All right, so maybe it doesn't have the same impact as it would have years or decades ago when teams would have been fighting for a division title or, before 1969, a single league championship that would have gotten one team a berth in the World Series. All this one will give its winner is the right to play a one-and-done wild-card game.
Still, the five-team chase for the second wild-card spot in the American League is one that could wind up in a multiple-team tie -- something that's never happened in the history of baseball. And with more than two weeks remaining, there are far too many scenarios to go through to post about here.
First, even though there are five teams involved, they don't play all that many games against each other. The team that has the most games against any of the others involved is the Rays; seven of their 17 remaining games are against the Orioles (four) and Yankees (three). The Yankees have a three-game set with the Rays and the Indians face the Royals in a three-game series.
But there is a real chance that all five teams could wind up with an 88-74 record, and here's how.
Rays, 79-66, 17 games remaining. 3 at Twins, 3 vs. Rangers, 4 vs. Orioles, 3 at Yankees, 3 at Blue Jays. Let's have them take two of three at Minnesota, win two of three vs. Texas, split the four with Baltimore, lose two of three at New York and win two of three at Toronto for a 9-8 mark and 88 wins.
Yankees, 79-68, 15 games remaining. 3 at Red Sox, 3 at Blue Jays, 3 vs. Giants, 3 vs. Rays, 3 at Astros. For this schedule, say they win one of three at Boston, win two of three at Toronto, take two of three vs. Giants, take two of three vs. Rays and win two of three over the Astros. That would have the Yankees go 9-6 over this span, 88 total wins.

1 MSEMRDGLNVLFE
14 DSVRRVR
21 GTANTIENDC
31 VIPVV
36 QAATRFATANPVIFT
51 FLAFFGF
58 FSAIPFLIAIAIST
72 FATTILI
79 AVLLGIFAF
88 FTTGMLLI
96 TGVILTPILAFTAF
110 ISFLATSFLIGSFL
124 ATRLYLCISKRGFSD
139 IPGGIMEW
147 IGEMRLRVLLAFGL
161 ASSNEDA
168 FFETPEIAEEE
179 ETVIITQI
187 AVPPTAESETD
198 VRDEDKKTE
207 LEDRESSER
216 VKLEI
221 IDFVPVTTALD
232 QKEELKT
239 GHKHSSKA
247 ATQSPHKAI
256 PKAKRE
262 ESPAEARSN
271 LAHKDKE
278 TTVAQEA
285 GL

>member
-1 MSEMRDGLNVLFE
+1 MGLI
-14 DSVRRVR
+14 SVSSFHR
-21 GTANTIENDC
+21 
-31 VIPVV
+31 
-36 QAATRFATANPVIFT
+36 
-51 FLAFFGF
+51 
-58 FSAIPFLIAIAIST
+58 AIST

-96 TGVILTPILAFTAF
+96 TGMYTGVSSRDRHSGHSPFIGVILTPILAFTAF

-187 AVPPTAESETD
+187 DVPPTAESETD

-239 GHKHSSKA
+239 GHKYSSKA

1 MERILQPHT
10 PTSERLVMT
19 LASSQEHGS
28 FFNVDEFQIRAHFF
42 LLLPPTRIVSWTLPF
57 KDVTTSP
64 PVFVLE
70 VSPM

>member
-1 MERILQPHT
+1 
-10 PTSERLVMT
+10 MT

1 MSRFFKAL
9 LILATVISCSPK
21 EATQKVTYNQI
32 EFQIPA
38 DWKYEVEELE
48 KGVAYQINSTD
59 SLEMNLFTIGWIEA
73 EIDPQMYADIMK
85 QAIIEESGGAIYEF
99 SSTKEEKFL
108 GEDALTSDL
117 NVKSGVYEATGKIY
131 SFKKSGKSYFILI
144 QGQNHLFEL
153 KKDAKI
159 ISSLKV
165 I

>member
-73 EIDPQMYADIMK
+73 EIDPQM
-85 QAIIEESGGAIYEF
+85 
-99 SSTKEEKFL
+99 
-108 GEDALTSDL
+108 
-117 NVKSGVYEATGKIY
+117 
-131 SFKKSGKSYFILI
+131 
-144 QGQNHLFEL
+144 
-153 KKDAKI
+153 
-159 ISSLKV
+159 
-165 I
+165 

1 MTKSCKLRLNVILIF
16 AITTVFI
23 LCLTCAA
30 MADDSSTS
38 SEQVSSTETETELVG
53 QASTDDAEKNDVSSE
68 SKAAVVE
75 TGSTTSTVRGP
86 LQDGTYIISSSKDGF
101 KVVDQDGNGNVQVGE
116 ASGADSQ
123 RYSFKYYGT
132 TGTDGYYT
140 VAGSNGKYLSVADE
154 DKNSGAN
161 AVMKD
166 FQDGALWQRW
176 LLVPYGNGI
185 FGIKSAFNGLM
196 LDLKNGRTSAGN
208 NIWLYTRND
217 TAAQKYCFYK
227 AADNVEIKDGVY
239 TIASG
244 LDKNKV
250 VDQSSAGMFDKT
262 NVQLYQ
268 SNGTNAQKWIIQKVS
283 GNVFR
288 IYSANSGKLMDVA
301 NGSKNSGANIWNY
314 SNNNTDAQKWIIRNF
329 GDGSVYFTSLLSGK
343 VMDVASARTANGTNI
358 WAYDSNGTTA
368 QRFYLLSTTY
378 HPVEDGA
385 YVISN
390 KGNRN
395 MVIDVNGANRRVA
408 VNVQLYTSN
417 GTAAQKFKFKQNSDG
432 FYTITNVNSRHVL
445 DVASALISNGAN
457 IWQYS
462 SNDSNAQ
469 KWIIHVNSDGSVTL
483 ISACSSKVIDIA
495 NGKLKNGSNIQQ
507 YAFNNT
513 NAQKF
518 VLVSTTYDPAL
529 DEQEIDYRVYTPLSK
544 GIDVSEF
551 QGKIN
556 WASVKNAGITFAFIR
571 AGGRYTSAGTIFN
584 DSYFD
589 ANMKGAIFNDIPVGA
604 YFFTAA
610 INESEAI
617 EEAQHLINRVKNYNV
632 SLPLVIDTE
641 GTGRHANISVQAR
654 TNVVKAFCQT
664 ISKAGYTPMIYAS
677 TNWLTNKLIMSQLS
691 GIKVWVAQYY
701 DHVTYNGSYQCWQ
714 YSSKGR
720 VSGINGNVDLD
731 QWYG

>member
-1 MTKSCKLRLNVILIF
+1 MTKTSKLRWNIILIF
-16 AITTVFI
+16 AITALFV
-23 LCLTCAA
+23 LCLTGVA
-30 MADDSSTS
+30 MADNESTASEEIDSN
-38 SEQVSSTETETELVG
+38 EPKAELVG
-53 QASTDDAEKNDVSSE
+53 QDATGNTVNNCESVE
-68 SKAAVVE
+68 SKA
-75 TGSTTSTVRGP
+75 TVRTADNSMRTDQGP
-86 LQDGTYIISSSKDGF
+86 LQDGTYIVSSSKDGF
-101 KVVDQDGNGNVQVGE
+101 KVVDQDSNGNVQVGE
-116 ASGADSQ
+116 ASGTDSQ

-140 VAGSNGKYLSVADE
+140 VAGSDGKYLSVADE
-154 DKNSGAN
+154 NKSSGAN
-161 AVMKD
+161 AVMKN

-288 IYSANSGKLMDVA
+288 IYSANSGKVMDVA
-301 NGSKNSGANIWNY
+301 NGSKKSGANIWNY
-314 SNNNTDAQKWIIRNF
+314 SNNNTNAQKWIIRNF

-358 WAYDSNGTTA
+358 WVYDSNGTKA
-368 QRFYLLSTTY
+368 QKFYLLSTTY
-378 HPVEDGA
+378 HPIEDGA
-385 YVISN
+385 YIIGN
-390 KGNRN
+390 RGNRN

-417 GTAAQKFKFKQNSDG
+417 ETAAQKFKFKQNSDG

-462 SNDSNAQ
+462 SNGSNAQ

Indians, 78-68, 16 games remaining. 3 at White Sox, 3 at Royals, 4 vs. Astros, 2 vs. White Sox, 4 at Twins. To get to 88 wins: win two of three at Chicago, lose two of three at Kansas City, win three of four over Houston, sweep pair with White Sox, split four at Minnesota, a 10-6 overall record, and 88 victories.
Orioles, 77-69, 16 games remaining. 3 at Blue Jays, 3 at Red Sox, 4 at Rays, 3 vs. Red Sox, 3 vs. Blue Jays. This is the toughest one; to get 11 wins in those 16 games (and 88 overall) Baltimore will have to sweep at Toronto, win one of three at Boston, split with Tampa Bay, take two of three vs. Boston and sweep Toronto again.
Royals, 77-69, 16 games remaining. 3 at Tigers, 3 vs. Indians, 3 vs. Rangers, 3 at Mariners, 4 at White Sox. Kansas City also has a tough schedule, but they can do this by taking two of three at Detroit, winning two of three over Cleveland, taking two of three against Texas, winning two of three at Seattle, and winning three of four at Chicago. That might seem a tough road, but the Royals have won 13 of their last 18 and picked up 8½ games on the lead for this spot over the last three weeks. If they can make it to 88 wins, that would be their most since they won the World Series in 1985. That was also the last time Kansas City was in the playoffs; they've had just seven winning years since then. (And you think the Cubs have had a tough time.)
A five-team tie. It can be done at 88 wins that way, or perhaps even at 87 or 86 if you don't think the Royals or Orioles can go 11-5 in their final 16 games. MLB's tiebreaker procedures only include methods of breaking ties for up to four teams; I'm not sure what they'd do if five teams were involved.
In the absence of the Cubs being in the playoff hunt, this sort of thing is great fun to follow. Even if five teams don't tie, it's very possible that two, three or four teams might wind up with the same final record -- and that's not even counting the Rangers, who at 81-64 lead the rest of the pack by only two games.
Six teams tied? Now that really would make heads explode.